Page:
In Model UN, there will be a lot of discussion on topics that you may have never heard of. The topics were selected to be complex enough to where there would be reasonable debate, yet simple enough for you to understand after some research. These topics discuss relevant global issues that are typically aimed for professionals and scholars. However, these materials should make the research process significantly easier!

​We recommend every delegate create a MUN research binder or at least attain a way to hold all research in one area. Not only does it make the process of researching easier, but organization will be a breeze. Keep in mind that this research binder should be put together before a conference as it should be utilized as a tool there.

​By creating a research binder and extensively going through a topic, you can walk into committee armed with your binder which holds all the knowledge you need to represent your country, its policies, and people. This will, all in all, allow you to cooperate and write an amazing resolution.

​Last but not least, have fun delegates! Researching is important but futile if you're not enjoying yourself! Good luck!



Country Profile

The first area of research should be your country and its profile!

​Before you can debate the topics, it’s crucial to understand your country, what it stands for, who your allies are, what your type of government is, and more! Together, this will help you compose your “Country Profile.” Below are some areas of interest that you could start with when beginning your Country Profile.

Physical Geography - know your country's physical geography, such as:  What region of the world is your country in? Who are your country's neighbors? What are your country's most prominent features and climate? 

Politics & Government - ​Know the governmental logistics of your country:  What type of government does your country have? Who are some of your country's leaders? Who are some of your country's allies/enemies?

Culture - Understand your country's cultural background and its population:  What is your country's official language(s)? What is your country's ethnic composition? What is your country's population?

Economy - Know your country's economic background:  How would you describe the quality of life in your country? What is your country's GDP? What are your major imports, exports, and trading partners?


Below are some helpful websites you can use to help create your "Country Profile."

CIA World Factbook Page is your go-to for an extensive background about the logistics of your country.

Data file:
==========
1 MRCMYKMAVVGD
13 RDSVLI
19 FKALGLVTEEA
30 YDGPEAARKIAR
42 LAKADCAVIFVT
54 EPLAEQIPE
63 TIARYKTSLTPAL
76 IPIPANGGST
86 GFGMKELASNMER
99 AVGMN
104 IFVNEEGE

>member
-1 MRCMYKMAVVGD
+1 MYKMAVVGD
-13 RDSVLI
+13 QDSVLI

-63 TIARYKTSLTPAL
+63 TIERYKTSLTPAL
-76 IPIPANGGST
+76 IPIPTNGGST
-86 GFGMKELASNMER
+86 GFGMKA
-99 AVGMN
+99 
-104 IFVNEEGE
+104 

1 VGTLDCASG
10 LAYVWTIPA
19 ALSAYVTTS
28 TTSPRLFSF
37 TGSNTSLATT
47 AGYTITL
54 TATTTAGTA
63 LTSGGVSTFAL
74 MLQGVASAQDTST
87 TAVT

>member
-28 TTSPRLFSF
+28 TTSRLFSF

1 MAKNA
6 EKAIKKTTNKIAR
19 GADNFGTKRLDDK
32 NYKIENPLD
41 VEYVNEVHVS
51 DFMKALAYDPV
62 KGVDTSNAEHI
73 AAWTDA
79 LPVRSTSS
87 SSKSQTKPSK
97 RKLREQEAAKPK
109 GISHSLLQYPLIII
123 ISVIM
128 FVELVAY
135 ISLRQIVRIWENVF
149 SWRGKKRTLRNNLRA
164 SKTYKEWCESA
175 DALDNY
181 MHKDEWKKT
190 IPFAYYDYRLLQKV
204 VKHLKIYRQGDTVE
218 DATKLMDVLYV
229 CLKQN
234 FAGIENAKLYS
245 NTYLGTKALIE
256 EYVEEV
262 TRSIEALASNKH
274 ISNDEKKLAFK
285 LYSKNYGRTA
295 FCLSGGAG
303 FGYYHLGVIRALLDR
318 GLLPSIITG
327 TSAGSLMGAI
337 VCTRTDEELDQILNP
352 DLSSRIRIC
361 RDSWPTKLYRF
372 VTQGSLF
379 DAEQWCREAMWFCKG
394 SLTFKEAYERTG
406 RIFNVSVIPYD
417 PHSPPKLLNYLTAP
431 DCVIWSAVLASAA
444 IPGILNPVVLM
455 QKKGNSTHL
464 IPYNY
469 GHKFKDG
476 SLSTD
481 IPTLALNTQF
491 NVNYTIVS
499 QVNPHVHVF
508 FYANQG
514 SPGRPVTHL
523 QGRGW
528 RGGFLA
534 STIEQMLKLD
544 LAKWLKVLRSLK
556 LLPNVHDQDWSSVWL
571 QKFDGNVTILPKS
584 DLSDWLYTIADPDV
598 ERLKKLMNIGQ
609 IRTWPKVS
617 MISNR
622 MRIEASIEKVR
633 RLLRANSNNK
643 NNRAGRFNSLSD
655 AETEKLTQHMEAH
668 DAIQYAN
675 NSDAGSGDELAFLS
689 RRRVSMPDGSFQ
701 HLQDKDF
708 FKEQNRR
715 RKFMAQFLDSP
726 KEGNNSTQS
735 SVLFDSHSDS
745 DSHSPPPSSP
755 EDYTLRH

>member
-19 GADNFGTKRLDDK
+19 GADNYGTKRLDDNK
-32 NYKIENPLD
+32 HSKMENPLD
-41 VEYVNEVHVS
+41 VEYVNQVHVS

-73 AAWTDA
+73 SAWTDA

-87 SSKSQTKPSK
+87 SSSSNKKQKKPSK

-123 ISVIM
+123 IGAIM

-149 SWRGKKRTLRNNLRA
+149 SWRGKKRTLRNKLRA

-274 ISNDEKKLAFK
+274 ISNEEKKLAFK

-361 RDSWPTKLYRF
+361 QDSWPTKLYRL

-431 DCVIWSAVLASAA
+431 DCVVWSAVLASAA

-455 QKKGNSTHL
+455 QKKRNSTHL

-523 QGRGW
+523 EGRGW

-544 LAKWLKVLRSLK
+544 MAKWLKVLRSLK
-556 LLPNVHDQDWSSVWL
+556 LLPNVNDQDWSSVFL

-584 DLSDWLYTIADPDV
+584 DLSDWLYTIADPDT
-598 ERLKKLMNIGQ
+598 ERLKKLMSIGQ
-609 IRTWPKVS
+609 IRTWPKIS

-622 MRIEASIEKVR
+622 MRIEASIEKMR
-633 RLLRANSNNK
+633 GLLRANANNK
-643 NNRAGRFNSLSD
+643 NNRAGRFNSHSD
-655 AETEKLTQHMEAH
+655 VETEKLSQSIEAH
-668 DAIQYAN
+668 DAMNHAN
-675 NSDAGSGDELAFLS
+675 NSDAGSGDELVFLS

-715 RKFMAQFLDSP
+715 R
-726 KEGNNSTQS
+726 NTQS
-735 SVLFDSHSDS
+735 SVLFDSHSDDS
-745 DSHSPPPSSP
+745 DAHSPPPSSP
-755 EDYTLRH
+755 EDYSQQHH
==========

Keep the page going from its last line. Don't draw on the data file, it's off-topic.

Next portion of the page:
IMUNA (International Model UN Association) Country Profile ​has some quick information about your country.

​BBC's Country Profile is similar to the CIA World Factbook, but it is easier to navigate and gives a clearer outline of the country.

The International Monetary Fund offers recent economic news and data about countries and other territorial entities around the world.

McKinsey Quarterly is a periodic report, prepared by one of the world's leading consulting firms, about economic and sociological developments in countries around the world.

The World Health Organization reports on health conditions and matters in all of its member states.



Topic Background

The next area of research should be your assigned topic’s background!

After knowing the basis of your country and what policies it stands for, it’s time to gain an understanding of the topic in order to adequately come up with a beneficial resolution. It’s crucial to look at resources that will be specific to your topic and its background.

An easy mechanism you should use when researching is M.U.N!

​M - Make sure to define the topic. Clearly defining the topic helps clear up any muddled debate.

U - Understand any key terms related to the topic and key questions about the topic such as "what caused this issue" and "where is the issue most prevalent." Use "Who, What, Where, When, Why, and How?" to identify important terms and questions for you to answer while researching!

N - Never fall for false sources. Only use credible sources of information to understand the topic - refrain from using Wikipedia or blogs. Even news networks can be biased.

Look at articles, reports, background guides, and other sources to get a comprehensive view! Below are some helpful websites.

SEEK Education: iSeek is an excellent targeted search engine, designed especially for students, teachers, administrators, and caregivers. Find authoritative, intelligent, and time-saving resources in a safe, editor-reviewed environment with iSEEK.

RefSeek: With more than 1 billion documents, web pages, books, journals, newspapers, and more, RefSeek offers authoritative resources in just about any subject!